Mr. Deputy Speaker, Sir, I beg to reply. (a) I am aware that the National Water Conservation and Pipeline Corporation spent Kshs155,400,000 in the financial year 2006/2007 to drill and equip 43 boreholes and equip additional four boreholes in Samburu, Ijara, Moyale, Isiolo, Laikipia, Marsabit and Garissa districts. Drilling of boreholes was not done in Ijara District due to poor ground water potential in the area. (b) My Ministry has undertaken reforms in the water sector. In line with those reforms, the work of drilling and equipping boreholes is mandated to the National Water Conservation and Pipeline Corporation (NWCPC). During the implementation of the drilling programme, the Water Services Board supervises the project, together with the NWCPC. Mr. Deputy Speaker, Sir, before a borehole is drilled, hydrological surveys are done to ascertain the depth to which water is likely to be encountered. However, in some instances, that depth may not be reached while drilling due to complicated rock formations, especially the basement rock. In such cases, alternative sites that have higher prospects are identified and new boreholes drilled. (c) As earlier stated, Kshs155,400,000 was used in the Financial Year 2006/2007 to drill and equip boreholes in the mentioned districts. The balance was Kshs34,000,600 and not Kshs46 million as stated. That was used to offset emergency commitments incurred during the drought of Financial Year 2005/2006 for drilling of boreholes and water tankering in the same district. Thank you, Mr. Deputy Speaker, Sir.
Mr. Deputy Speaker, Sir, it is not true that Kshs155 million was used. That is because I can confirm with the data I have that over 43 boreholes, that were to be drilled by the NWCPC, have not been done. I can give an example in Wajir District, where the following boreholes have not been drilled:- 1. Delmanyale 2. Shimbir Bul 3. Tarbaj 4. Ingrir, which is in my constituency 5. Aden Awale 6. Barmish and 7. Dolkuta South It is only in that district that Kshs2 million was assigned to NWCPC and the work has not began. So, could the Minister confirm that what she is telling this House is true?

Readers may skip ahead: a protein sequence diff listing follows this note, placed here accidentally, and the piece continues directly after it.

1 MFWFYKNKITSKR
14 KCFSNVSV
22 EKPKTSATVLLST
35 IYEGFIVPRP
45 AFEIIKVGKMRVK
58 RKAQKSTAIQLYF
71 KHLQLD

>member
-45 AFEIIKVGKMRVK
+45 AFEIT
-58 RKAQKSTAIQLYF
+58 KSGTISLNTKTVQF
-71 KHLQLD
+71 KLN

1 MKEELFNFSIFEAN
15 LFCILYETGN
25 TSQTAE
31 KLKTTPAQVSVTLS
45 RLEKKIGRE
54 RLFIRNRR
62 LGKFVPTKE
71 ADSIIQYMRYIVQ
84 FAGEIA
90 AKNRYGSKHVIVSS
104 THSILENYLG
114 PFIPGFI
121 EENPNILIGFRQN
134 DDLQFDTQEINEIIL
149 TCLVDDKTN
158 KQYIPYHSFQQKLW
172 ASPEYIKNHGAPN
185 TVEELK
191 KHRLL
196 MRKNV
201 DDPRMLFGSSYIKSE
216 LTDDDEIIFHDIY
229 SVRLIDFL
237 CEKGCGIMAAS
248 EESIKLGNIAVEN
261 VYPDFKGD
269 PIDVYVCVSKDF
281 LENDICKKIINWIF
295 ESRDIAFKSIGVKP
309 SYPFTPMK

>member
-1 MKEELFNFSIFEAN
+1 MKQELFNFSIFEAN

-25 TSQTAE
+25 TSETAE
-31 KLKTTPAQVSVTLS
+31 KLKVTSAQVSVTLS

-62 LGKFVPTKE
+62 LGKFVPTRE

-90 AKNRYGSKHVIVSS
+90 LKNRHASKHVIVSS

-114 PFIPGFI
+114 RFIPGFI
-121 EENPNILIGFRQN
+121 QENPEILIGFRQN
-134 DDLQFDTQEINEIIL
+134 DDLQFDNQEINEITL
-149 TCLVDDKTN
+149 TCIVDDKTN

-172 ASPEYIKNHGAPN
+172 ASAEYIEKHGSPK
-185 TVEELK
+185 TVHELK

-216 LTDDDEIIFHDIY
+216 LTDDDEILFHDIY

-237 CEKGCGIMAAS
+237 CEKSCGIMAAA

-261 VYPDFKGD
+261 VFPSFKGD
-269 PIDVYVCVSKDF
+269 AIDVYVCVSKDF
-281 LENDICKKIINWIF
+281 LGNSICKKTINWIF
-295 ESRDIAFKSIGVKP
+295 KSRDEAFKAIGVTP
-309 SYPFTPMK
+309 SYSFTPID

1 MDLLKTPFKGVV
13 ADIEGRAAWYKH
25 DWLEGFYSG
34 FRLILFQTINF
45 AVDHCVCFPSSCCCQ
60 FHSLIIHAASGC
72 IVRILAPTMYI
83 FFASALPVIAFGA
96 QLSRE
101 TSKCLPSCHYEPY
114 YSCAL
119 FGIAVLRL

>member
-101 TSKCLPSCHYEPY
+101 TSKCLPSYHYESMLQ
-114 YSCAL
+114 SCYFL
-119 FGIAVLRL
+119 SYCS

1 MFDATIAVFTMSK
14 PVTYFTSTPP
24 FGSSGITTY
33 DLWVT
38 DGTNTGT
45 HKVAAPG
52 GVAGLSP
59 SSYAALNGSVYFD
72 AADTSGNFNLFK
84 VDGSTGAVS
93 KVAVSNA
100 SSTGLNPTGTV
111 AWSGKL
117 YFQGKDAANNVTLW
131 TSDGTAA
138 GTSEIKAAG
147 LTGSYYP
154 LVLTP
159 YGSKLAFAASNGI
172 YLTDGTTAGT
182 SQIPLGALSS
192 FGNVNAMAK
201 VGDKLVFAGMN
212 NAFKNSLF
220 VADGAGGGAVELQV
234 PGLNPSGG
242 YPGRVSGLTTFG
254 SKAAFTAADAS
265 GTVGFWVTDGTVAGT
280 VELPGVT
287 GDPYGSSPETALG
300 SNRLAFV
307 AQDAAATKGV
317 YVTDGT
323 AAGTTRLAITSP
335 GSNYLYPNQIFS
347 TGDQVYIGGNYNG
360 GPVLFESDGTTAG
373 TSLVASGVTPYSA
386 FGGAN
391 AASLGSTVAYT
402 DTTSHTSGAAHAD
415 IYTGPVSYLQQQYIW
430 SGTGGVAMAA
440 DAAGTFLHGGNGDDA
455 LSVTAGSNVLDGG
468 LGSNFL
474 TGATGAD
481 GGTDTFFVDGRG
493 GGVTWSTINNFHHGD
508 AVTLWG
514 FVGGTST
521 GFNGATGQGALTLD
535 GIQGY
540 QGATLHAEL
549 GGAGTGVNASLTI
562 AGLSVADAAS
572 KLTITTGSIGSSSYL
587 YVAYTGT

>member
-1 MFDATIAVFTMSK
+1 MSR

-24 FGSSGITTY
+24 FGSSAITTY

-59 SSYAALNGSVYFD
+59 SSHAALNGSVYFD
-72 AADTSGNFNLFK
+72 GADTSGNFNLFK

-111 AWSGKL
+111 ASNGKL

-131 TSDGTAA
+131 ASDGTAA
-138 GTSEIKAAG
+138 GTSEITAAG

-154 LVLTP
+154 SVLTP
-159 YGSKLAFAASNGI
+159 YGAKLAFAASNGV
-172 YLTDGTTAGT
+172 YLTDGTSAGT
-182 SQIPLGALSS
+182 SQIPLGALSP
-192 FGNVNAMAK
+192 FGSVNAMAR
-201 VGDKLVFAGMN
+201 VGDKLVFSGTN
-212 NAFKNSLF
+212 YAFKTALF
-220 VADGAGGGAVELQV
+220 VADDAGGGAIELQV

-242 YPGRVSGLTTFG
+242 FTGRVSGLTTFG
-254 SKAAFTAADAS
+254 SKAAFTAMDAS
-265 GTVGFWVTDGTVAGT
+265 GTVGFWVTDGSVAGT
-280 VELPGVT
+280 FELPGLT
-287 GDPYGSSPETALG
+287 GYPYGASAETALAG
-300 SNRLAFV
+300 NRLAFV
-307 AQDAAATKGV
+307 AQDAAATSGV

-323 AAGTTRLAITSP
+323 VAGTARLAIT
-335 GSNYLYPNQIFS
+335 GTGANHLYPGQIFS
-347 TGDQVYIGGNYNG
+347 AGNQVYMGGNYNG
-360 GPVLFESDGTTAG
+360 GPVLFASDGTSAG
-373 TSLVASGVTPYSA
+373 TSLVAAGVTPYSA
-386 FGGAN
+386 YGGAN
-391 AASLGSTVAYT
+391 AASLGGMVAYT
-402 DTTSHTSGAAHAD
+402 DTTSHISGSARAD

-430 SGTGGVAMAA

Mr. Deputy Speaker, Sir, I want to believe what the hon. Member is telling the House. But I must admit that I have personally not been there. However, I have information before me that shows that some of the sites that were supposed to be drilled were not drilled. I do not have information whether the sites that the hon. Member has mentioned are some of them. But those are some of the things that are making me do some work with NWCPC, for what they have not done. Mr. Deputy Speaker, Sir, I want to share the information with the House this afternoon. I August 6, 2008 PARLIAMENTARY DEBATES 2399 would like to say that, in fact, if I had more time, I would have shared with you and told you that some of the things that made me make changes was something--- It was about the planned drilling and equipping of boreholes for those years. The number planned was 178 boreholes; the number of boreholes drilled was 162 but the number of boreholes equipped and operational is only 29. The number of boreholes which were drilled and capped - which means that water was sighted but it is not being used - is 133. I just want to agree with the hon. Member that something is certainly wrong. I am going to see how I can rectify that situation.